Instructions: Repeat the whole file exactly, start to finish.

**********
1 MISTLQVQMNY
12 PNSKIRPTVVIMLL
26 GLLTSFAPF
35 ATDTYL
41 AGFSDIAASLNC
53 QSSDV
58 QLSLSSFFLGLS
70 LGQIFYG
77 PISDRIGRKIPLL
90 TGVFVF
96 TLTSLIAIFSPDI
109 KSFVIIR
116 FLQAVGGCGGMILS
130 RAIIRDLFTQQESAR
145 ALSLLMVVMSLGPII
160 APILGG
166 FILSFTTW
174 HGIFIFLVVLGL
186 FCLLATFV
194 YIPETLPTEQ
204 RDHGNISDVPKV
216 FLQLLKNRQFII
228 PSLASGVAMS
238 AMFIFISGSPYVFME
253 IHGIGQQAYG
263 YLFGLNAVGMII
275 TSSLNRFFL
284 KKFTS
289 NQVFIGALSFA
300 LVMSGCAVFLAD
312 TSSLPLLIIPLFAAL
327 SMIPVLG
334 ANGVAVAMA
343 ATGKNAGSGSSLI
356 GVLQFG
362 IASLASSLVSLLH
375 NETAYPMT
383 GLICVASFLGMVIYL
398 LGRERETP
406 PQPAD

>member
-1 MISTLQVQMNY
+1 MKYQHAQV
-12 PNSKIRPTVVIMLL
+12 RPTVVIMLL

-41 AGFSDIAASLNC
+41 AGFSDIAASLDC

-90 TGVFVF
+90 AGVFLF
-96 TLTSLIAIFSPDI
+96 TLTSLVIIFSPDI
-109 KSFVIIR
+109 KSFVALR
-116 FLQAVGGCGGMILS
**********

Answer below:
1 MISTLQVQMNY
12 PNSKIRPTVVIMLL
26 GLLTSFAPF
35 ATDTYL
41 AGFSDIAASLNC
53 QSSDV
58 QLSLSSFFLGLS
70 LGQIFYG
77 PISDRIGRKIPLL
90 TGVFVF
96 TLTSLIAIFSPDI
109 KSFVIIR
116 FLQAVGGCGGMILS
130 RAIIRDLFTQQESAR
145 ALSLLMVVMSLGPII
160 APILGG
166 FILSFTTW
174 HGIFIFLVVLGL
186 FCLLATFV
194 YIPETLPTEQ
204 RDHGNISDVPKV
216 FLQLLKNRQFII
228 PSLASGVAMS
238 AMFIFISGSPYVFME
253 IHGIGQQAYG
263 YLFGLNAVGMII
275 TSSLNRFFL
284 KKFTS
289 NQVFIGALSFA
300 LVMSGCAVFLAD
312 TSSLPLLIIPLFAAL
327 SMIPVLG
334 ANGVAVAMA
343 ATGKNAGSGSSLI
356 GVLQFG
362 IASLASSLVSLLH
375 NETAYPMT
383 GLICVASFLGMVIYL
398 LGRERETP
406 PQPAD

>member
-1 MISTLQVQMNY
+1 MKYQHAQV
-12 PNSKIRPTVVIMLL
+12 RPTVVIMLL

-41 AGFSDIAASLNC
+41 AGFSDIAASLDC

-90 TGVFVF
+90 AGVFLF
-96 TLTSLIAIFSPDI
+96 TLTSLVIIFSPDI
-109 KSFVIIR
+109 KSFVALR
-116 FLQAVGGCGGMILS